How to learn two languages at once? A guide on learning multiple languages

If you’re wondering how to learn multiple languages at the same time, or if this is even possible at all, then we’ve got the answers for you below.

Use these tips to discover not only the best ways to learn multiple languages but the most enjoyable methods, too!

Why Should You Learn Multiple Languages at the Same Time?

You may be thinking that the prospect of learning a single new language is daunting enough without throwing a second one into the mix. And, it’s true, initially, it could well be extremely taxing as you switch back and forth between the different tongues.

However, with practice and within a short amount of time, the mental dexterity that this double learning engenders will result in you learning both faster and easier, as your brain makes new connections and flexes its growing language muscles!

It’s not unusual for multiple language learners to find that their levels of memory, alertness, and concentration increase in all other areas too.

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Which Languages Should I Choose?

Once you’ve made the commitment and said to yourself, ‘I want to learn multiple languages,’ and you’re ready to begin, the first thing to do is to decide on the two languages you want to learn.

As part of making your choice, you may wonder what’s the easiest language to learn in order to pick this language as one of your pair.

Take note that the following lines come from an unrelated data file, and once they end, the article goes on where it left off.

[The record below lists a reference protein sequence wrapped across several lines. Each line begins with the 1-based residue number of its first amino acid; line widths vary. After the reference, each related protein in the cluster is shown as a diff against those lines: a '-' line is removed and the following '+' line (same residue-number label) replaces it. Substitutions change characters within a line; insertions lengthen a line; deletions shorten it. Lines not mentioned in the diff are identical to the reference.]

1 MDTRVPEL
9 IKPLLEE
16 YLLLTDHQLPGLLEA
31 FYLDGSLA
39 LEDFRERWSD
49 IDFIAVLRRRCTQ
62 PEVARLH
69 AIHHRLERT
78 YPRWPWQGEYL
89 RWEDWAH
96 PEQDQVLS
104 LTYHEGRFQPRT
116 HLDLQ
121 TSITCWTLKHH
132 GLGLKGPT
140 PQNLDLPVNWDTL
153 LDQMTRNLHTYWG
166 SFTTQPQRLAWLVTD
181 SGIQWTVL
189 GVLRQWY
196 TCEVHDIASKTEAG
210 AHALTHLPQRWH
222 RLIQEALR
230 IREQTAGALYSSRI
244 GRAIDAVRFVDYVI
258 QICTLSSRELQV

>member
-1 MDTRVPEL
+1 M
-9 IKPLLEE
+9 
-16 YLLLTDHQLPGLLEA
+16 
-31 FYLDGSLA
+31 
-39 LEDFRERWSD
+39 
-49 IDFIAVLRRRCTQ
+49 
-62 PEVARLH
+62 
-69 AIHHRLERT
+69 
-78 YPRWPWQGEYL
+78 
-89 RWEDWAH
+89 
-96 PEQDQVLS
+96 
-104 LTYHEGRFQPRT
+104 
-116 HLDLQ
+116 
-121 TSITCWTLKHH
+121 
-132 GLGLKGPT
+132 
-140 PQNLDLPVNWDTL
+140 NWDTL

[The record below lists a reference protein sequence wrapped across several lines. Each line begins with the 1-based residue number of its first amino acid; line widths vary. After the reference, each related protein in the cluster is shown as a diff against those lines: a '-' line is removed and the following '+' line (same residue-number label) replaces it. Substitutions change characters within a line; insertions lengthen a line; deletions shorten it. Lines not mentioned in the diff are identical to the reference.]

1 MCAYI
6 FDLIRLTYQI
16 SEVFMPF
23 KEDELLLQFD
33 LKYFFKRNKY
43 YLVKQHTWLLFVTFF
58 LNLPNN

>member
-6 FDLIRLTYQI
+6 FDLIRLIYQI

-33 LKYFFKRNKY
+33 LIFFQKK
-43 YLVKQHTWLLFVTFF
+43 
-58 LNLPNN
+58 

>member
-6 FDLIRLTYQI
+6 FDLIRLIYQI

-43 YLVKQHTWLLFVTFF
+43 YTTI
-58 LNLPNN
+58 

Photo by Brett Jordan / Unsplash

Spanish and French are likely to be safe bets on this score - both are widely considered to be relatively easy languages to master. However, and this may seem to go against logic, if you decide to learn Spanish as the first of your two new languages, it’s not such a great idea to learn French at the same time.

This is because if you’re wondering how to learn multiple languages at once, then the best idea is for these languages to be as different as possible to avoid confusion and getting words and grammar muddled up, especially in the early stages of study.

So, suppose you decide to opt for Spanish as one of your languages.

In that case, you’re best served by not choosing another Romance language (French, Italian, Portuguese, or Romanian) as your second, as these all share a common heritage and, therefore, have more than a passing family resemblance when it comes to vocabulary and structure.

Instead, opt for a language with an entirely different form and ancestry: German, for example, or even Russian.

Make a Plan

Managing your time and planning your learning will be crucial to making double language learning work successfully.

Perhaps consider making one of your chosen languages the main focus of your study, to manage motivation levels and have the assurance of knowing that, by the end of your program of learning, you will have got to grips with at least one new language, if not both.

This can be a great way to take some of the pressure off, especially if things get tough. You could decide to devote, for example, 70% of your study time to your ‘focus’ language and the remaining 30% to your secondary language.

Students of multiple languages studying with textbooks
Photo by Alexis Brown on Unsplash

Making a schedule is a great idea; be realistic about the time you will need to spend daily on each language, and then plan out your study time accordingly.

The question, ‘how to learn several languages at once?’ can best be solved by mapping out your learning and identifying lots of small goals: aim for daily or weekly targets, rather than monthly ones, and be sure to recognize and celebrate your achievements.

One of the biggest keys to success, if you want to learn multiple languages simultaneously, is to create a powerful, separate identity for each language.